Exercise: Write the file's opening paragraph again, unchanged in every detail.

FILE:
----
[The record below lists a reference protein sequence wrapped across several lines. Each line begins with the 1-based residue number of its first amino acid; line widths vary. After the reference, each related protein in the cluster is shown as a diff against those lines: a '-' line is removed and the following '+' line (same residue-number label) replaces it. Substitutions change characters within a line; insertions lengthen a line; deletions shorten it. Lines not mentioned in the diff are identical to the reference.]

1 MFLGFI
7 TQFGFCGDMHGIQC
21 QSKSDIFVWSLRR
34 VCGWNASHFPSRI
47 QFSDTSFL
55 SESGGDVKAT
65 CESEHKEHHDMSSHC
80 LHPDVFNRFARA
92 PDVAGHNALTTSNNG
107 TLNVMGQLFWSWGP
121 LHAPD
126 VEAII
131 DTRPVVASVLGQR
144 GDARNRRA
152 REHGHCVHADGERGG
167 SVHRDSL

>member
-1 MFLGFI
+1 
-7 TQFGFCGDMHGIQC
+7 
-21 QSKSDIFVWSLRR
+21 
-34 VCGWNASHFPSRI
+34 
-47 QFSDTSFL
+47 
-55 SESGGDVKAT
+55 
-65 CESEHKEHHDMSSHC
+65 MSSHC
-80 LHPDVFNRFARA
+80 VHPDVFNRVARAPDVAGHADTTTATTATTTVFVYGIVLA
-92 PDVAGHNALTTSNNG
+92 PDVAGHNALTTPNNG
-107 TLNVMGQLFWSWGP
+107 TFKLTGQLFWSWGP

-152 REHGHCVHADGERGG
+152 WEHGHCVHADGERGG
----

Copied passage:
[The record below lists a reference protein sequence wrapped across several lines. Each line begins with the 1-based residue number of its first amino acid; line widths vary. After the reference, each related protein in the cluster is shown as a diff against those lines: a '-' line is removed and the following '+' line (same residue-number label) replaces it. Substitutions change characters within a line; insertions lengthen a line; deletions shorten it. Lines not mentioned in the diff are identical to the reference.]